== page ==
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+/- Project Space
March 15 – April 15, 2018
Opening Reception: Fri. March 16, 6-9pm
View images of the installation
Original image: By Draper Laboratory; restored by Adam Cuerden [Public domain], via Wikimedia Commons. Glitching done by Caroline Sinders.
SOHO20 is pleased to announce a new project for the +/- Project Space: Feminist Data Set by Caroline Sinders.
Sinders will use SOHO20’s space as a site of development with regular workshops and discussions, in order to create a feminist data set and to illustrate how this data can be analyzed by an AI system. For the past five years, she has researched online harassment and protest inside of social networks, while using machine learning and ethnography as methods of research. Inspired by the work she did as a BuzzFeed/Eyebeam fellow, in which documented and catalogued alt-right hate speech, Feminist Data Set proposes an intersectional feminist antidote to the default usage of patriarchal language.
This project is largely based on the idea that to remove bias within machine learning, the ‘removal of bias’ itself has to be manifested into a ‘thing’ to teach or sway the algorithms. In the workshops held at the gallery, Sinders will start to define the parameters for feminist words, interactions, their definitions, their origins and, potentially, their creators. Sinders aims to initiate a standard for equity and equality, by centering collaboration in the creation of this data set. Ultimately existing as a source that can be applied to data and technology, it will also take shape as a living document and practical poetry, updating the current understanding of cyberfeminism.
In lieu of a static exhibition, Sinders fills the +/- Project Space with activity, conversation, and research, asking: can data collection itself function as an artwork? Can it act as a form of protest? The creation of a feminist data set within a historic feminist art space introduces the possibility of data collection as a feminist practice, blurring the lines between art making and activism, with the larger goal of producing a tool to intervene in larger civic and private networks.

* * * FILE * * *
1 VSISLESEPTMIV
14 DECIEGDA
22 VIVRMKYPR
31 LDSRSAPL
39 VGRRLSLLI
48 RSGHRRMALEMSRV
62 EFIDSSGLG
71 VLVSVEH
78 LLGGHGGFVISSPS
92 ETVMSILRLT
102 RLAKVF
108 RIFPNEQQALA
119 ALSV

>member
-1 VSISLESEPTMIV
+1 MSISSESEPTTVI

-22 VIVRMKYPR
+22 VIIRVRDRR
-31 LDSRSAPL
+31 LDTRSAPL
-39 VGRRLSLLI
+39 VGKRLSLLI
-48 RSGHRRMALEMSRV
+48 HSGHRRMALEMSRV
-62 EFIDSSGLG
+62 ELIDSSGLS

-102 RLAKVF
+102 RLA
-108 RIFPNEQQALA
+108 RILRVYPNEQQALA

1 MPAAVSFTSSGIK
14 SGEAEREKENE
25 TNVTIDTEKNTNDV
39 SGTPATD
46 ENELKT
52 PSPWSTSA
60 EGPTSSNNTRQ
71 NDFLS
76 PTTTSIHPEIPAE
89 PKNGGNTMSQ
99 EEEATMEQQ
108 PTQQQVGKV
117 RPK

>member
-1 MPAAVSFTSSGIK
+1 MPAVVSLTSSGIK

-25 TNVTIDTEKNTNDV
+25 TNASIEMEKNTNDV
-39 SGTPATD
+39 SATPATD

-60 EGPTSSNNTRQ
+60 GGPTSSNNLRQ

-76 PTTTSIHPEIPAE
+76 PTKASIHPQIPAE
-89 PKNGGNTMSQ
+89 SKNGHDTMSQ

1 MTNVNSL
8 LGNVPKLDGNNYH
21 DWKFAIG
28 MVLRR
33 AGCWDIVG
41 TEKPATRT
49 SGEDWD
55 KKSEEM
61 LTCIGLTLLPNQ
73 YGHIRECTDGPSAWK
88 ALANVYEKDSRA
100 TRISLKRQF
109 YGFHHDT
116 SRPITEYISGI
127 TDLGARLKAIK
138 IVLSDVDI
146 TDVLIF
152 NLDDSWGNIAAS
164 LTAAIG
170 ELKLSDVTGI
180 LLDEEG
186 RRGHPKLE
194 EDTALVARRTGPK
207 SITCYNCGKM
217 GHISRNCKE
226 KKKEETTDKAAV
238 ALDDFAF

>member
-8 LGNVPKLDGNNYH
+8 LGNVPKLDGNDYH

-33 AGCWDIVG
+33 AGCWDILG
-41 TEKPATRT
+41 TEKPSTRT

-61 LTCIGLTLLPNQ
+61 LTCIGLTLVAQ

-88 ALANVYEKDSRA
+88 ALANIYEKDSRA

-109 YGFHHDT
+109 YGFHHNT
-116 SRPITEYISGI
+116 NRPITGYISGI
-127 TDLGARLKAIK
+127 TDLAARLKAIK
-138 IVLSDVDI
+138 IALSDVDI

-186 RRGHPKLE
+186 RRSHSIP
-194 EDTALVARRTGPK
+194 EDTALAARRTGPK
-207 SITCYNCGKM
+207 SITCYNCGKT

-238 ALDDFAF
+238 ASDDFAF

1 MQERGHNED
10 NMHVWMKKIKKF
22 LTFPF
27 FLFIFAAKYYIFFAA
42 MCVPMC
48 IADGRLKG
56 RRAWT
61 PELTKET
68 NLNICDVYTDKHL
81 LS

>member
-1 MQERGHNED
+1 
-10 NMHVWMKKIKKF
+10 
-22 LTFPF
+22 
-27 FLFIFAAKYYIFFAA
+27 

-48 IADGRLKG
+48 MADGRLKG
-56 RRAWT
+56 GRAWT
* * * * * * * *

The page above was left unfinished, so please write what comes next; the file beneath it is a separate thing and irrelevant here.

Workshops are free and open to the public. We invite all of those interested in the way feminism can impact and is impacted by language to participate.
March 21, 7-9pm – Kaitlin Thaney and Caroline Sinders Part of Heath Show II at A.I.R. Gallery
March 25, 3-6pm – Caroline Sinders and Natalie Cadranel – open discussion
This discussion will focus on why we must take this opportunity to re-imagine and evolve the archive around mobile media and prioritize InfoSec and threat-modeling as necessary considerations when building archival tools for activist media. We will discuss how to weave inclusivity, privacy, ethical design, egalitarian governance, and human rights into the fabric of these tools.
Natalie Cadranel is the Founder and Director of OpenArchive, a mobile-to-archive preservation ecosystem designed by and for archivists, activists, and citizen journalists. Using participatory research methods and building on contemporary archival theory and practice through the lens of human rights advocacy, she created this open source technology to ethically collect and preserve born-digital media made by at-risk groups. Specifically, to protect media from government and corporate efforts to chill free speech though censorship, privacy breaches, and data loss, while preserving it for legacy access.
April 7 – 3-4:30pm – Caroline Sinders and Hannah Davis
Hannah Davis is a generative musician and independent researcher working in machine learning. Her work falls along the lines of music generation, data sonification, AI, and sentiment analysis. Her algorithm TransProse, which translates novels and other large works of text into emotionally-similar music, has been written up in TIME, Popular Science, Wired, and others.
Hannah is currently working on creating unique datasets for art and machine learning. Through her work on emotions in AI, she’s become particularly interested in the idea of “subjective data” and has started further research into this area. She is a 2017 AI Grant recipient and currently an artist-in-resident at NYU-ITP working on the ML5js library. Her work can be found at www.hannahishere.com and www.musicfromtext.com.
Fri. March 23, 4-8pm
Sat. March 24, 12-6pm
Sun. March 25, 12-6pm
Thurs. March 29, 4-8pm
Sat. March 31, 12-6pm
Sun. April 1, 12-6pm
Thurs. April 5, 4-8pm
Sat. April 7, 12-6pm
Sun. April 8, 12-4pm
Thurs. April 12, 4-8pm
Caroline Sinders is a machine learning design researcher and artist. For the past few years, she has been focusing on the intersections of natural language processing, artificial intelligence, abuse, online harassment and politics in digital, conversational spaces. Caroline is a designer and researcher at the Wikimedia Foundation, and a Creative Dissent fellow with YBCA. She has held fellowships with Eyebeam, the Studio for Creative Inquiry and the International Center of Photography. Her work has been featured at MoMA PS1, the Houston Center for Contemporary Art, Slate, Quartz, the Channels Biennale, as well as others. Caroline holds a masters from New York University’s Interactive Telecommunications Program.